Ronald Rolheiser writes of a 4-year-old girl who awakes one night frightened, convinced that monsters and spooks are all around her. She ran to her parents’ room where her mother calmed her down and, taking her by the hand, led her back to her own room, telling her “You don’t have to be afraid. You’re not alone here. God is in the room with you.”
The little girl replied: “I know that God is here, but I need somebody in this room who has some skin” (The Holy Longing p. 76-77).
Well, at Christmas, God took on skin and flesh and bones, and a human heart and mind and soul. He is God with us. He wanted to experience it all so He could be with us in everything but sin and redeem us.
So, if you are a young person who perhaps feels your parents don’t always understand, the God made man whose parents had to track Him down in the temple when he was 12 is with you. If you work hard, the son of the carpenter who worked without electric saws or power drills is with you. If you are celebrating and rejoicing, the Son of God who worked His first miracle to keep a wedding party going is with you.
If you are frustrated or feel let down by those close to you, God who had to deal with the thick-headed Apostles who in the end deserted Him, denied Him and betrayed Him, is with you. If you are afraid, perhaps facing suffering and even death, the Son of God who prayed His Father to spare Him the cross is with you.
And He shines the light of His redeeming grace into your darkness “and the darkness has not overcome it” (Jn 1,5). All of human reality, even the deepest darkness of sin and suffering and death, is illumined by God incarnate sharing in it and being with us.
And God has not left us alone after the Ascension of Jesus. He is with us always. As Rolheiser points out, there are two other realities that Scripture calls the Body of Christ, besides the physical body of Jesus of Nazareth: the Eucharist and the Church.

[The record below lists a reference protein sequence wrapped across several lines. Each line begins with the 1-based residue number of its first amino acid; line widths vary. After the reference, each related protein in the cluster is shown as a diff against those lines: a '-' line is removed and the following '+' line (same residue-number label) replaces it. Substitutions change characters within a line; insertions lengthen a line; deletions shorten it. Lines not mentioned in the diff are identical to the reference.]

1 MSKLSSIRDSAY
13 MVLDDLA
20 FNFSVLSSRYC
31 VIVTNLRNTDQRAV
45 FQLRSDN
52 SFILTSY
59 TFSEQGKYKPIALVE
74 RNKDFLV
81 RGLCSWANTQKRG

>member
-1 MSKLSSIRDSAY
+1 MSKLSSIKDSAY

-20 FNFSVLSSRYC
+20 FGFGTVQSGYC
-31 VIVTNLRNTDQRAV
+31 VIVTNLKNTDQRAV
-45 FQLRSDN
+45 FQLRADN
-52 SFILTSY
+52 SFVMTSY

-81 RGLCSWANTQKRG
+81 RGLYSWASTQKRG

In the Eucharist Christ is really, substantially present, Body, Blood, Soul and Divinity under the forms of bread and wine. The miracle of Christmas happens at every Mass. You can have Christmas every week at Sunday Mass, or every day if you want. And this connects us to the other reality called the Body of Christ – the Church.
When we receive the Eucharist, we become the Body of Christ. Which means that we become Christ’s hands and feet and voice on earth. We are called to bring God’s consolation to the sorrowful, God’s guidance to the lost, God’s forgiveness to the sinful, God’s peace to the anxious, God’s comfort to the frightened. We are to show them God who has some skin.
Like that little girl’s mother, we are called to do this in our everyday life. We are called to be extensions of God’s Incarnation in Christ. We can show the world God who has some skin because we are made His body the Church when we receive Him who is God with us, in the Eucharist. May this Christmas bring us all to a deeper understanding of this mystery.
By Monsignor William Baker, pastor of All Saints Parish, McAdoo.